Glenda Schmidt founded Schmidt Financial Group in 1993 and ran the business alone for 10 years. She's now in the process of transferring the $300 million financial planning company to her son.
Not doubling down in the first decade of the business.
There was only me, and I was doing all of the worksite marketing, all of the on-boarding of clients, all of the servicing of clients. It was just me. I didn’t have any backup. I really should have done a pause long enough to bring in somebody so that I could double down on growing the business in the first decade. But I didn’t.
And I think it was because I was kind of a lone ranger at that point, thinking that I was unique. There weren’t a lot of people like me, so there wasn’t an obvious way to go find another Glenda.
[In 2003] was when I really started building the infrastructure. There was still growth, but when I look back on that, it really was a lost opportunity in a way. I don’t know if I could have pulled it off if I had done it any differently, but just in hindsight I recognize that. And it was a risk that I probably should have taken, because I knew I was onto something; it was very successful.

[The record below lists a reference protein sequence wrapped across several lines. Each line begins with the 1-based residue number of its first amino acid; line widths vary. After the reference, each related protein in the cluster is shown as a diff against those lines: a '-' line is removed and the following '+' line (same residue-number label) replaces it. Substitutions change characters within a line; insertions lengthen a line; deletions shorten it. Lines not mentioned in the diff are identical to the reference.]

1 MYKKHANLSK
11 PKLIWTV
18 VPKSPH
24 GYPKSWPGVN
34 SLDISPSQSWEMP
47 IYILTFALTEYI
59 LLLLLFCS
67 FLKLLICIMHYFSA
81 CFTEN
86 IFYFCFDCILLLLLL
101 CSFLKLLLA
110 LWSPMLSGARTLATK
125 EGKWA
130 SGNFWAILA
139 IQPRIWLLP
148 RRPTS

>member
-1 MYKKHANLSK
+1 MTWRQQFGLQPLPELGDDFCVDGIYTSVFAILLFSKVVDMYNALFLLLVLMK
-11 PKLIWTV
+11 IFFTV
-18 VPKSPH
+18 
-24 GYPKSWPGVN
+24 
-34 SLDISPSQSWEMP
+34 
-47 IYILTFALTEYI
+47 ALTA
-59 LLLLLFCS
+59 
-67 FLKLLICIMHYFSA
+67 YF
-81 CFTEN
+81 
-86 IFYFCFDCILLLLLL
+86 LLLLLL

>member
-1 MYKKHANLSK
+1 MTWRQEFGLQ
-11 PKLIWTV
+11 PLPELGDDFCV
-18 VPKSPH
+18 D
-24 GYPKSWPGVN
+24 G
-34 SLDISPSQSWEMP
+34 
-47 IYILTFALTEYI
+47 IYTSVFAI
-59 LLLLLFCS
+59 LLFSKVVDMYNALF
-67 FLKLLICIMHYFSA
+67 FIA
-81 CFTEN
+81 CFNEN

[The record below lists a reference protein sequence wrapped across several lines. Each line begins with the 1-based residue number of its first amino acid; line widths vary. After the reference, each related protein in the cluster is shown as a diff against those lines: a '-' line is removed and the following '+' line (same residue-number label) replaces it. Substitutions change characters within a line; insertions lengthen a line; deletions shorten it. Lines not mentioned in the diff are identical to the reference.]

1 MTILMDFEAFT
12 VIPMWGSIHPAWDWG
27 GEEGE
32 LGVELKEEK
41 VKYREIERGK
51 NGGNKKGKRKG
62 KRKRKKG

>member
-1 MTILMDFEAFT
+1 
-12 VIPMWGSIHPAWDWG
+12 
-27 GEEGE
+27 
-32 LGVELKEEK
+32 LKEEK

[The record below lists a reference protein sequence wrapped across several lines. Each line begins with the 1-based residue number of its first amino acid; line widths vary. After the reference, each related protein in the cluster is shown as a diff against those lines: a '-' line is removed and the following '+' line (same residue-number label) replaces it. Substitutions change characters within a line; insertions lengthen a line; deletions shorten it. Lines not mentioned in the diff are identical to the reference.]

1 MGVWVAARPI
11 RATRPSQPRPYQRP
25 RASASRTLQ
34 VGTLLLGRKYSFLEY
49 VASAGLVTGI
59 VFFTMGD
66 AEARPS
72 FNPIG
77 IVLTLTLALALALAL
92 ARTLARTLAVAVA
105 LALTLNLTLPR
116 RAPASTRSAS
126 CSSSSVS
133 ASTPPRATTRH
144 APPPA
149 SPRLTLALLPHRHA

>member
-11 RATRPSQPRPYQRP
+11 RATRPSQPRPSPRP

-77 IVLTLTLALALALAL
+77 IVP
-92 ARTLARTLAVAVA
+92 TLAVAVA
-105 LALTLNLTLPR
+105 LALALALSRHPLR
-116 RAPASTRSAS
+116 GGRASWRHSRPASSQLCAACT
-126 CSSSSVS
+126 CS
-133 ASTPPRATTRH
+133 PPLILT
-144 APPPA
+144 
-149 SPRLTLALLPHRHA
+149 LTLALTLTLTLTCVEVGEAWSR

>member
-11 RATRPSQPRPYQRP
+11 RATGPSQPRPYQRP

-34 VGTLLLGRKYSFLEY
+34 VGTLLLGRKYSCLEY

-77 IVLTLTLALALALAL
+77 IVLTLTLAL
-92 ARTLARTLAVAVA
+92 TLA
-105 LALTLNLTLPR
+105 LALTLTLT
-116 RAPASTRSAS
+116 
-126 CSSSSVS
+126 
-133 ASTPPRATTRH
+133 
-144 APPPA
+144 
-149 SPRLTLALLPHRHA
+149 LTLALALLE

In my own business, early on, I had more risk capacity than I took.
Don’t take more risks than you need to take, and know your risk parameters. There are two forms of risk. There’s the risk in the market that you’re willing to take. And then this is the financial planning part of it, which is, “We know the market risk now, and now we need to look at it from the basis of your financial plan.” What is your capacity risk?
I’ve been doing this a long time, and I always feel like you just have these divine appointments. You have these periods, these seasons of your life where you’re learning something, and then you just apply that. But you have to be open to the opportunity.
I’ve always been open to the opportunity, but I think in my own business, early on, I had more risk capacity than I took. That was a limiting factor for me.
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Photo courtesy of Glenda Schmidt.